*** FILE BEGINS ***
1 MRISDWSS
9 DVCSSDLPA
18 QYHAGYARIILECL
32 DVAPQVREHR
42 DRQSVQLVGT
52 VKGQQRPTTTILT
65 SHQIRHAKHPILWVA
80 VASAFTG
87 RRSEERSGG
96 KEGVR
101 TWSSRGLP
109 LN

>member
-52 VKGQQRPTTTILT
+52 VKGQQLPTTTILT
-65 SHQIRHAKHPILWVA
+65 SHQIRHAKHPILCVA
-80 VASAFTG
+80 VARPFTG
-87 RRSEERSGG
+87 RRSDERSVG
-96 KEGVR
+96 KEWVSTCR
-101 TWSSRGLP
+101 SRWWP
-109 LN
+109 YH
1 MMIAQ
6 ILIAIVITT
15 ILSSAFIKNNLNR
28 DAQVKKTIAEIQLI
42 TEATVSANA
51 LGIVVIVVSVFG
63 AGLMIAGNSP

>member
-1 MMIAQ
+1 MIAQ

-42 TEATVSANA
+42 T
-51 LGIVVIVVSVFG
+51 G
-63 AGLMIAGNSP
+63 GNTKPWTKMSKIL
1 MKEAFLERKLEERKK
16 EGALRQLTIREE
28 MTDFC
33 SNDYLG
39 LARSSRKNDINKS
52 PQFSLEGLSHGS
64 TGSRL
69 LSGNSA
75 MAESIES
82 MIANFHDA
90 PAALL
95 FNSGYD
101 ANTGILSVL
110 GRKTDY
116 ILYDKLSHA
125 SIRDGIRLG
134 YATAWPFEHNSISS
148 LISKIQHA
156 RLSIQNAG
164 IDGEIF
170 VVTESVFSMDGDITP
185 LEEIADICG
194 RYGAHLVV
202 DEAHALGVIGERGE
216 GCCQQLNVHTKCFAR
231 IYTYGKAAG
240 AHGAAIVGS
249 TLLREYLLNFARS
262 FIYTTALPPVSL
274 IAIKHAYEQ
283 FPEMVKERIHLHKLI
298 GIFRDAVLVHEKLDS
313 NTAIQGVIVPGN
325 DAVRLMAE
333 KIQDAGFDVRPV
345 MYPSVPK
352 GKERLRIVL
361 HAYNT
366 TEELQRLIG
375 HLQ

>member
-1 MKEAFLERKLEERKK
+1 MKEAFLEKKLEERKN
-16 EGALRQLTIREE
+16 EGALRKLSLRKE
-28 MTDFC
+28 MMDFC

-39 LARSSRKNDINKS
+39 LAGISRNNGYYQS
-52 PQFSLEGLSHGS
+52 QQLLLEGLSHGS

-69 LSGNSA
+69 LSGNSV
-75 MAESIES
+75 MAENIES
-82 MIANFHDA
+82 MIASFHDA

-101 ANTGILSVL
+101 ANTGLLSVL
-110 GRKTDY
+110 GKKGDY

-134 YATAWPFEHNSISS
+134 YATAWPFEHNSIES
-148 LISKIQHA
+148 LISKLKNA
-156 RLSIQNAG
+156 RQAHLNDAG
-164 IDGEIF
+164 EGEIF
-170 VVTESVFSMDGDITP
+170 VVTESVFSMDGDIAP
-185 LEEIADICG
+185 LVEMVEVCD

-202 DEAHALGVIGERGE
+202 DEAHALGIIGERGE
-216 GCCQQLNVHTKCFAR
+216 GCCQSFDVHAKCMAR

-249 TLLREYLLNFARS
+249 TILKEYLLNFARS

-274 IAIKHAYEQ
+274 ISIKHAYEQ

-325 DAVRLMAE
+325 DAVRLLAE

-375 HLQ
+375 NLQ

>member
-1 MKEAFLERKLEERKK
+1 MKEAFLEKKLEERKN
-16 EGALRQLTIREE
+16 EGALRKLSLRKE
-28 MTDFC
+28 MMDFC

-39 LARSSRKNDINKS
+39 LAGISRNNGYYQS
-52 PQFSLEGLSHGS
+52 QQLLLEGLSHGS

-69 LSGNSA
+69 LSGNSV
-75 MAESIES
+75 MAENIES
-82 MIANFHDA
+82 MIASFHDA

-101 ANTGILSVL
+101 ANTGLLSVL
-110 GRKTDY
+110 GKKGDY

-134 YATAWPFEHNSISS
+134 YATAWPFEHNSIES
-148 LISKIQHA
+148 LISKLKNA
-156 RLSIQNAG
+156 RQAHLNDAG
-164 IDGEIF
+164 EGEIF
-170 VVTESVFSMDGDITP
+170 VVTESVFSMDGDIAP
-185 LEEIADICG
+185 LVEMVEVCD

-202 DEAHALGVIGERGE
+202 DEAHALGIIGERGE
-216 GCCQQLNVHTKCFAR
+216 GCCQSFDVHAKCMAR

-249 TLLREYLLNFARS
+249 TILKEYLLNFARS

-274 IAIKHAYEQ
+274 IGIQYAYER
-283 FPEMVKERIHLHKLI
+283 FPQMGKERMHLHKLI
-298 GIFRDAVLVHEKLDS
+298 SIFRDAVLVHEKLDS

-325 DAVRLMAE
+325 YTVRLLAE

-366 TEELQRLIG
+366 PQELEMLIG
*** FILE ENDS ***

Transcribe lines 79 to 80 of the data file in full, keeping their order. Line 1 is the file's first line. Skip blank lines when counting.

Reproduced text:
345 MYPSVPK
352 GKERLRIVL